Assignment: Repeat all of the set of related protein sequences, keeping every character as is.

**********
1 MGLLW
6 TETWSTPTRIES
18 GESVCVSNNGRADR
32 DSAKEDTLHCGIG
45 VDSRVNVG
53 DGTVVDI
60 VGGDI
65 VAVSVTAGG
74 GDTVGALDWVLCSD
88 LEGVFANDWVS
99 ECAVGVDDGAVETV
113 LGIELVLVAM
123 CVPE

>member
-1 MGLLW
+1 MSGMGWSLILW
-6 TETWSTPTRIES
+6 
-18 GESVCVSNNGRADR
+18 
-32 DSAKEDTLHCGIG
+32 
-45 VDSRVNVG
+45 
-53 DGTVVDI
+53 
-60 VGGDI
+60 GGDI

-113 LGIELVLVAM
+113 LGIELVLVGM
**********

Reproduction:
1 MGLLW
6 TETWSTPTRIES
18 GESVCVSNNGRADR
32 DSAKEDTLHCGIG
45 VDSRVNVG
53 DGTVVDI
60 VGGDI
65 VAVSVTAGG
74 GDTVGALDWVLCSD
88 LEGVFANDWVS
99 ECAVGVDDGAVETV
113 LGIELVLVAM
123 CVPE

>member
-1 MGLLW
+1 MSGMGWSLILW
-6 TETWSTPTRIES
+6 
-18 GESVCVSNNGRADR
+18 
-32 DSAKEDTLHCGIG
+32 
-45 VDSRVNVG
+45 
-53 DGTVVDI
+53 
-60 VGGDI
+60 GGDI

-113 LGIELVLVAM
+113 LGIELVLVGM